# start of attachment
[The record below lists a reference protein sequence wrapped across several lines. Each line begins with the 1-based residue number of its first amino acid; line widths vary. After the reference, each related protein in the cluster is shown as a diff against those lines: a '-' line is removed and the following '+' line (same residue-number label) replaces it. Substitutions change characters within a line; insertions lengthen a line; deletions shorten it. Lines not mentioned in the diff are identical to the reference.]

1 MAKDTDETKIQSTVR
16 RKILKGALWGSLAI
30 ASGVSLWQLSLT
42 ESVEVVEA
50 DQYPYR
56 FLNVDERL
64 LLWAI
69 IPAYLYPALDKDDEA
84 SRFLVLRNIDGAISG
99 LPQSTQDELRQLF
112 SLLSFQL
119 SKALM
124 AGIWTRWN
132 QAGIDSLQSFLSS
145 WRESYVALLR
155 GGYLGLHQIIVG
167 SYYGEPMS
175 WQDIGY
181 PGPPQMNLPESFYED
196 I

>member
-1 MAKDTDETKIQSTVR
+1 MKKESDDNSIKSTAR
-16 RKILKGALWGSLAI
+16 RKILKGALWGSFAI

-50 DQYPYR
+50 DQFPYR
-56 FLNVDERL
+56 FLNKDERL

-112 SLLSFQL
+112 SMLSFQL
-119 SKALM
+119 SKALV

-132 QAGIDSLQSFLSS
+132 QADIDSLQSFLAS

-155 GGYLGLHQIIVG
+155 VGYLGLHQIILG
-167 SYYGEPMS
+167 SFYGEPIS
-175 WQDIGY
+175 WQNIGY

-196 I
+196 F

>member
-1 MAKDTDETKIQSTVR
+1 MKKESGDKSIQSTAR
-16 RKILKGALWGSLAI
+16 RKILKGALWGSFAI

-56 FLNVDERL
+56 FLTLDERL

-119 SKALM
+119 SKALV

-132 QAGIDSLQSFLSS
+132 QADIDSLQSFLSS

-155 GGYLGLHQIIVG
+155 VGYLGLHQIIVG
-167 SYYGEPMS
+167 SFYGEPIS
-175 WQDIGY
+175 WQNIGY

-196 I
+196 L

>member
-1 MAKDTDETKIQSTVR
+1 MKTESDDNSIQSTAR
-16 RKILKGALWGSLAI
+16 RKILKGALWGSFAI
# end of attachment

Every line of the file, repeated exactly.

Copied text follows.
[The record below lists a reference protein sequence wrapped across several lines. Each line begins with the 1-based residue number of its first amino acid; line widths vary. After the reference, each related protein in the cluster is shown as a diff against those lines: a '-' line is removed and the following '+' line (same residue-number label) replaces it. Substitutions change characters within a line; insertions lengthen a line; deletions shorten it. Lines not mentioned in the diff are identical to the reference.]

1 MAKDTDETKIQSTVR
16 RKILKGALWGSLAI
30 ASGVSLWQLSLT
42 ESVEVVEA
50 DQYPYR
56 FLNVDERL
64 LLWAI
69 IPAYLYPALDKDDEA
84 SRFLVLRNIDGAISG
99 LPQSTQDELRQLF
112 SLLSFQL
119 SKALM
124 AGIWTRWN
132 QAGIDSLQSFLSS
145 WRESYVALLR
155 GGYLGLHQIIVG
167 SYYGEPMS
175 WQDIGY
181 PGPPQMNLPESFYED
196 I

>member
-1 MAKDTDETKIQSTVR
+1 MKKESDDNSIKSTAR
-16 RKILKGALWGSLAI
+16 RKILKGALWGSFAI

-50 DQYPYR
+50 DQFPYR
-56 FLNVDERL
+56 FLNKDERL

-112 SLLSFQL
+112 SMLSFQL
-119 SKALM
+119 SKALV

-132 QAGIDSLQSFLSS
+132 QADIDSLQSFLAS

-155 GGYLGLHQIIVG
+155 VGYLGLHQIILG
-167 SYYGEPMS
+167 SFYGEPIS
-175 WQDIGY
+175 WQNIGY

-196 I
+196 F

>member
-1 MAKDTDETKIQSTVR
+1 MKKESGDKSIQSTAR
-16 RKILKGALWGSLAI
+16 RKILKGALWGSFAI

-56 FLNVDERL
+56 FLTLDERL

-119 SKALM
+119 SKALV

-132 QAGIDSLQSFLSS
+132 QADIDSLQSFLSS

-155 GGYLGLHQIIVG
+155 VGYLGLHQIIVG
-167 SYYGEPMS
+167 SFYGEPIS
-175 WQDIGY
+175 WQNIGY

-196 I
+196 L

>member
-1 MAKDTDETKIQSTVR
+1 MKTESDDNSIQSTAR
-16 RKILKGALWGSLAI
+16 RKILKGALWGSFAI